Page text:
The nation’s highest court on Monday upheld a lower court’s money-in-politics ruling in a case out of Colorado that requires groups to disclose who pays for ads that mention candidates during election season.
The decision is a setback for those hoping to chip away at certain disclosure requirements for paid political speech.
The case stems from 2014 when the Colorado-based libertarian Independence Institute sued the Federal Election Commission. The nonprofit think tank— its motto: Think Freedom— wanted to run radio ads supporting a federal law that would give judges more discretion in sentencing nonviolent offenders. That was all well and good, but at the end of the ad, a speaker would implore listeners to call Democratic U.S. Sens. Mark Udall and Michael Bennet.
At the time, Udall was up for re-election; Bennet was not. But the group also said it wanted to run similar ads when Bennet would be up for reelection in 2016. They are known as “issues ads,” which do not expressly advocate for or against a candidate.
Because of the looming election, and because the ad would air within 60 days of it in a place where voters paying attention to the race would likely hear it, the Federal Election Commission would have barred the Independence Institute from putting the ad on the airwaves without disclosing who paid for it. To avoid that disclosure, the group sued the FEC in federal court, saying the agency was infringing on its free speech rights.
A three-judge court in November ruled the group could not air its ads without disclosure.
“The advertisement mentions a Senate candidate by name,” the judges wrote. “It would air within the sixty days preceding a general election.” If the Institute wanted to run the ads, the judges said, then the group must disclose the names of those who paid at least $1,000 apiece to fund it.
Jon Caldara, who runs the Independence Institute, told The Colorado Independent that not once in three decades has the Independence Institute disclosed who funds the group. Some donors, for instance, might worry about retaliation if they are outed, he said.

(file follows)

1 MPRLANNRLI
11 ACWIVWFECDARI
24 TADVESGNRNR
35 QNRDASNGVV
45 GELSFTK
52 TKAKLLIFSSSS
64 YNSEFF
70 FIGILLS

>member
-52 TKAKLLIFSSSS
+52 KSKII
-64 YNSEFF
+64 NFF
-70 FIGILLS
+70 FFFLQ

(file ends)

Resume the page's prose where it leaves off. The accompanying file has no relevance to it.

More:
The outspoken think tank director said he saw the case as a good, clean test for the U.S. Supreme Court. So, with help from the Washington, D.C.-area Center for Competitive Politics— its motto: Campaign Freedom— up to the nation’s highest court the case went.
Caldara frames his argument like this: Why should his group have First Amendment rights that disappear after a certain date on a calendar? The ads would have been OK for Bennet who was not up for re-election, but because Udall was facing voters within 60 days, the ads were deemed what is called electioneering communication.
“It seems to me that if we have the right to say something on Monday then we have the right to say it on Tuesday,” Caldara said this week upon hearing the Supreme Court’s decision. “But apparently we do not.” And he says the court’s decision applies to any liberal-leaning group, too.
The High Court upheld the lower federal court ruling against the group Monday, without comment, essentially saying the lower court got it right.
“We are disappointed that the Supreme Court chose to forgo full consideration of this important appeal, and instead summarily affirmed the lower court,” said Center for Competitive Politics legal director Allen Dickerson in a statement. “We look forward to continuing our efforts to defend the right to free speech and association.”
Dickerson told The Independent he still believes there is tension between the court’s blessing of laws that regulate advocacy for or against candidates and its rulings in favor of “privacy of association” in other contexts. The radio ads were not attack ads against a candidate, he says, but rather a discussion about pending legislation that merely mentioned an officeholder who happened to be running for reelection.
Caldara said he believes if President Donald Trump’s nominee for the Supreme Court, Colorado judge Neil Gorsuch, were on the court the justices might have chosen to take up the case and hear more about it.
One Colorado attorney who practices political law and appeals, however, was not so surprised by the result.
“In two previous opinions, the Court upheld federal laws that require disclosure of money spent on political speech,” says Chris Jackson of the Sherman & Howard L.L.C. firm in Denver. “While the Supreme Court has looked skeptically on contribution limits, it has generally upheld disclosure rules. This order fits squarely within that framework. I think the Supreme Court was right as a matter of law and as a matter of policy.”
A provision of campaign finance law on which the case hinged, he says, “doesn’t prohibit anyone from speaking their mind; it’s a reasonable reporting requirement that helps to promote transparency in the political process.”
Photo by Alan Levine for Creative Commons on Flickr.